Recently I asked the product manager of the Z+ Series programmable power supplies a question: why have the design team used rotary encoders to adjust the output current and voltage in preference to potentiometers?
The answer is relatively simple… it’s all about resolution. The key advantage to using a rotary encoder over a potentiometer is that it can turn in the same direction indefinitely. In contrast, a potentiometer will typically turn one revolution, with the best resolution ones turning a maximum of ten times.
Let’s put this into context; if a potentiometer were to be used to adjust the output voltage on a 100V model, one full turn would represent 10V; this resolution is relatively low and therefore not precise enough for a programmable power supply.
Rotary encoders, on the other hand, are available with a very high resolution whereby each turn has 18 positions each represented by a tactile click. Since digital logic is used to read each position, rotary encoders can be set in coarse or fine modes.
In coarse mode, the encoder operates with a lower resolution (approximately six turns), which equates to 1% of the rated voltage. Using the 100V model example each click would represent 1V. For higher resolutions, the encoder operates in fine mode which equates to 0.01% of rated voltage, with each click representing 10mV.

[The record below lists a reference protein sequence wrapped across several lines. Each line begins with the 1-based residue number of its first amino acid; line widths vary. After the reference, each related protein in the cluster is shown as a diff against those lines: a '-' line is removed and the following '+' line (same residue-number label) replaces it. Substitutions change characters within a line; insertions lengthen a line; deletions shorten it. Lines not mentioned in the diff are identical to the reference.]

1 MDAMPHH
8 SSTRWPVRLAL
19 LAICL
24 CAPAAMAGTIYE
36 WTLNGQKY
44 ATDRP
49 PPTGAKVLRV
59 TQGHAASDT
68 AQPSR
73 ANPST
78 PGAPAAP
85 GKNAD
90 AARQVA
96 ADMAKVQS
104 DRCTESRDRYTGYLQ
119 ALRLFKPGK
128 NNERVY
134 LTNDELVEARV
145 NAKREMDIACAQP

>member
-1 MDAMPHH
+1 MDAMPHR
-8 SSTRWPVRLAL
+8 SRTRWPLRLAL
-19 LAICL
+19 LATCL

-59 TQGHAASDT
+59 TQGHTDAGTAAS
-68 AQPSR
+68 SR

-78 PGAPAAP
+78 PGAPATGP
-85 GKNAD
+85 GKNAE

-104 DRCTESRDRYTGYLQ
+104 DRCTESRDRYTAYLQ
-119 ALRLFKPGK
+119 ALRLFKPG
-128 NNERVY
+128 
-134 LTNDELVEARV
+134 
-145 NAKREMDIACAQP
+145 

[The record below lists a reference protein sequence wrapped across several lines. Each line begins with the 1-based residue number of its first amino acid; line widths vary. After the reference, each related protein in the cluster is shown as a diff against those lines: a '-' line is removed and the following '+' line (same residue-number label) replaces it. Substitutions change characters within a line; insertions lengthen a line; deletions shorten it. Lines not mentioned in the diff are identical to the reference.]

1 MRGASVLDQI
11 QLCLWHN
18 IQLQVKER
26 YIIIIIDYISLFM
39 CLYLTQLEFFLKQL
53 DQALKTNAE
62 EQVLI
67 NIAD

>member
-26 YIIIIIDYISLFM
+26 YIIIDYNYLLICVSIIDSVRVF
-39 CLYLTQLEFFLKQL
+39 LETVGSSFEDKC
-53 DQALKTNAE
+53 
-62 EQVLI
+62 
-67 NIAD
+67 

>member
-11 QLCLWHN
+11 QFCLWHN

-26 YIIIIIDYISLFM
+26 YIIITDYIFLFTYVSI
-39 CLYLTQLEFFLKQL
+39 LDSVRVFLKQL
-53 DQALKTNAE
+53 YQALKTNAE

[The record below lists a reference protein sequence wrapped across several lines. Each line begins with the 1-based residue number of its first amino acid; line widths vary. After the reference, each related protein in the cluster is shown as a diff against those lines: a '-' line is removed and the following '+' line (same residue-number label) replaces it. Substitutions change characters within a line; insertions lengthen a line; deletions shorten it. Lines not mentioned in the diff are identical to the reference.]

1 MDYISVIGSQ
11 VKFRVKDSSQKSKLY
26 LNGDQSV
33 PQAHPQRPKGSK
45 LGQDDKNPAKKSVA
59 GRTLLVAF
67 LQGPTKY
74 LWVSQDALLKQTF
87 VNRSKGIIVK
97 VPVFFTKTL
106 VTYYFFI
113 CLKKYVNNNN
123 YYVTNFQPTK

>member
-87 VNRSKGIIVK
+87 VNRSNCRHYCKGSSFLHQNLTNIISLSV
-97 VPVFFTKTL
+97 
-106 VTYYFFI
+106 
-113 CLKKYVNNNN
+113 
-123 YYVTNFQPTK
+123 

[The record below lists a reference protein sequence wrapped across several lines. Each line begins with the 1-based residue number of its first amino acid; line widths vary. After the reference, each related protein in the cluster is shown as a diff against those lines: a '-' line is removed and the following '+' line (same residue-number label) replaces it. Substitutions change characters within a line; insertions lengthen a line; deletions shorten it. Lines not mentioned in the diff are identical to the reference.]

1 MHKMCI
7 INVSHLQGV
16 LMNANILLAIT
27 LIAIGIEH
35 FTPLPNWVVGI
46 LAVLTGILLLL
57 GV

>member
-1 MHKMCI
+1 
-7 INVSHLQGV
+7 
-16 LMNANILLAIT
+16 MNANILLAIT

To avoid inadvertent changes in the voltage setting during use, front panel locking is required; the encoder achieves this via software, whereas a potentiometer would require a mechanical locking mechanism. In addition, depending on the set up of the potentiometer, any change in setting after the power supply is shutdown will affect the output at start up. Conversely, since the starting position is not dependent on the encoder’s set up, should the encoder be moved after the power supply is shutdown, the output at start up remains unchanged.